Other Options to Create an Online Course

As I mentioned at the beginning, this page is dedicated to special software options designed specifically to create an online course. But, you don’t have to have a specialized course authoring tool: there are numerous other options that I cover on other pages. These include:

  • Screencasting (i.e., capturing audio and video from your computer screen)
  • Shooting Video – this page cover the essential equipment and software you will need
  • Webinars and Webcasts – Live or recorded, these can be a great option for creating courses quickly

In reality, you will likely end up using a combination of the above approaches over time, or even in the same course. Keep in mind, too, that all of these approaches can be used in combination with the popular platforms for hosting and selling online courses.

If you have questions, or want to share your own experiences with any of these tools or other tools you use to create online courses, please comment below.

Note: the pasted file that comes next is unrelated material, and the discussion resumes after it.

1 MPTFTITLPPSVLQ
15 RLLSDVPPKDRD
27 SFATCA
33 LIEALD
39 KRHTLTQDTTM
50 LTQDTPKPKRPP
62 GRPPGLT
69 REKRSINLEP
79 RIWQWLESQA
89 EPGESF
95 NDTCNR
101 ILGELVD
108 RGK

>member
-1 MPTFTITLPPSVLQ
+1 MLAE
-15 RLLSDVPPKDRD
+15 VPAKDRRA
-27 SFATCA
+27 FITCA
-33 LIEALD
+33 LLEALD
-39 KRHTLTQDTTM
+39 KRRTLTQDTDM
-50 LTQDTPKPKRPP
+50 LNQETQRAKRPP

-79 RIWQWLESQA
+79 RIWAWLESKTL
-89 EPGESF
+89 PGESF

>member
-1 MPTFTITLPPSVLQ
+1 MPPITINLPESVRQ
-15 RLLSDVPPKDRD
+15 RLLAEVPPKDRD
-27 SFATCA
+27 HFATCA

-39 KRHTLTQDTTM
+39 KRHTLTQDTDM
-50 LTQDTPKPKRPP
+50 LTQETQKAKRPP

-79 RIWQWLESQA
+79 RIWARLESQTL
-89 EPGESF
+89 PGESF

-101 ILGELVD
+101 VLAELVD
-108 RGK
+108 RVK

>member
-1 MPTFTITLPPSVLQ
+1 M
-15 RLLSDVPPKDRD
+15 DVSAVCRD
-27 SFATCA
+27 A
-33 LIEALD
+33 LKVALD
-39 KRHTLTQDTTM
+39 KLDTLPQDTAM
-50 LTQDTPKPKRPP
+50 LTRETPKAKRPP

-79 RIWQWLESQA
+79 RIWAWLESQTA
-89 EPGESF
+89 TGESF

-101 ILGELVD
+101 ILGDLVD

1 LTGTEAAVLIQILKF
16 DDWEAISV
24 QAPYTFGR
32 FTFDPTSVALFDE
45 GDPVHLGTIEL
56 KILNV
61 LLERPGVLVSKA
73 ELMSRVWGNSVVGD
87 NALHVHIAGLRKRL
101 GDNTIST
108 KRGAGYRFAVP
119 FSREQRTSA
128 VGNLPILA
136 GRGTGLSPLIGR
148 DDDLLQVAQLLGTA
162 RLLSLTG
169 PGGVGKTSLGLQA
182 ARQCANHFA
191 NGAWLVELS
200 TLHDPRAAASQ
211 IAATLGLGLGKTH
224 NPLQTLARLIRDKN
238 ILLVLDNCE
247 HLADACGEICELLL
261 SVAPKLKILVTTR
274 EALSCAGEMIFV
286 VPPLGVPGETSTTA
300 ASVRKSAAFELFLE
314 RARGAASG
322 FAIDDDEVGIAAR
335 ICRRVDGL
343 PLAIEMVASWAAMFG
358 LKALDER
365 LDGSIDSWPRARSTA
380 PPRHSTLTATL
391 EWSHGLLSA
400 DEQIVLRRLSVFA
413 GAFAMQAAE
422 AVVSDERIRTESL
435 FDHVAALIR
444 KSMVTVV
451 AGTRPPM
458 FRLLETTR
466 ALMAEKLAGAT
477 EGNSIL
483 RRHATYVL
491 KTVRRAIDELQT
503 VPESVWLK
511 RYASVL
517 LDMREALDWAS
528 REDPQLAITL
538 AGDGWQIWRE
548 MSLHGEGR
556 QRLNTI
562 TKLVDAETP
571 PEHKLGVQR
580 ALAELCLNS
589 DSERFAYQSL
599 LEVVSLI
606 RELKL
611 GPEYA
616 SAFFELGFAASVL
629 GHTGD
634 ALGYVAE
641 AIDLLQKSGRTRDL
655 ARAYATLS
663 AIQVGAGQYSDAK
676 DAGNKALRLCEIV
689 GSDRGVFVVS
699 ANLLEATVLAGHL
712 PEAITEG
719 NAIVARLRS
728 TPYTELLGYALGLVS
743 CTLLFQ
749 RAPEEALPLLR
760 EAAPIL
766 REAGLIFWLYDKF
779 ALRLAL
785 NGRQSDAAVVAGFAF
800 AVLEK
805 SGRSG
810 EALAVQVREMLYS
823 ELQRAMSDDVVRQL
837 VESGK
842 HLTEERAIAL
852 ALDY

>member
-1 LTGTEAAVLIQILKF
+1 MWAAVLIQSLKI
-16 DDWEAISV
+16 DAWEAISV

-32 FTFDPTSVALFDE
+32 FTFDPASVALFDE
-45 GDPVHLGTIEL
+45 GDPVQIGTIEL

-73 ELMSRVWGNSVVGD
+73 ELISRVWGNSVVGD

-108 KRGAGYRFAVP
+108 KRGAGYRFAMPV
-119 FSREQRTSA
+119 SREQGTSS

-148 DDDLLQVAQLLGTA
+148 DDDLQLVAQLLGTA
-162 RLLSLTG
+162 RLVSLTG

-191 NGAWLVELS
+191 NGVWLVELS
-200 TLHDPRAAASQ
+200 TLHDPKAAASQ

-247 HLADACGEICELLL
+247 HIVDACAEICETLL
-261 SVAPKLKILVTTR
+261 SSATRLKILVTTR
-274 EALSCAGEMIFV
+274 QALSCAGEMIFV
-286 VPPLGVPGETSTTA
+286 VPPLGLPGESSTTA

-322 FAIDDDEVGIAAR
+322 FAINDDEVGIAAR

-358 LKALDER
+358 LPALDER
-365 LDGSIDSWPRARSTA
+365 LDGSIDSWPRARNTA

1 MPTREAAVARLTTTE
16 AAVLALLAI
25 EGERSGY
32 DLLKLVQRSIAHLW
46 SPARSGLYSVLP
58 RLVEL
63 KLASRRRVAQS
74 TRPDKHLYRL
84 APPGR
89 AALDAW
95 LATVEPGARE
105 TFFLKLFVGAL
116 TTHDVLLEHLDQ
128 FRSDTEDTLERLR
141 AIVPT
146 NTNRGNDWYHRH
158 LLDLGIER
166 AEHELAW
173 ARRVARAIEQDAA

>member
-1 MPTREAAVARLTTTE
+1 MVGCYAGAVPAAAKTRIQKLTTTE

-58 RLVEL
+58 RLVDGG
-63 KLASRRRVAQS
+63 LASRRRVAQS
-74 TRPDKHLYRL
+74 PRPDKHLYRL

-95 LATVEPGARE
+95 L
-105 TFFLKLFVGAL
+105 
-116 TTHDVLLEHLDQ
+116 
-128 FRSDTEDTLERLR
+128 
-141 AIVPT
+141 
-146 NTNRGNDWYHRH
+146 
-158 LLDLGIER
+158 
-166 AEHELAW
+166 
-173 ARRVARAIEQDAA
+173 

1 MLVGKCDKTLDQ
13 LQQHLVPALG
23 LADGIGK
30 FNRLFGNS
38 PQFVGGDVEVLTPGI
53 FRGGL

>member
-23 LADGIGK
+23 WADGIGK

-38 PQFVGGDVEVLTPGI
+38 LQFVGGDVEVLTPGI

Comments

  1. Because the PC-only options ARE the top picks in this category. For whatever reason, the major online course authoring tool creators have chosen to develop on for PC over the years. That is just a reality of the industry, not any particular bias my part. The Web-based tools – which are clearly listed – would, of course, also be Mac compatible. Lectora Online is perhaps another one I should add here. Additionally, software that is specialized for online course development is not the only option for creating an online course – as noted at the end of this post. A number of the screencasting and other tools are Mac-compatible. – Jeff

  2. Michele says:

    I’m a Mac user, as you say you are . . . So I am a bit confused as to why you would choose PC-only platforms as your top pics, make this comment: “You can, of course, run it on Parallels or another virtual OS environment on your Mac, but I don’t see why anyone would do that when there are other good Web-based and/or Mac-compatible options.” and then not offer the “good” Mac-compatible options. What are they??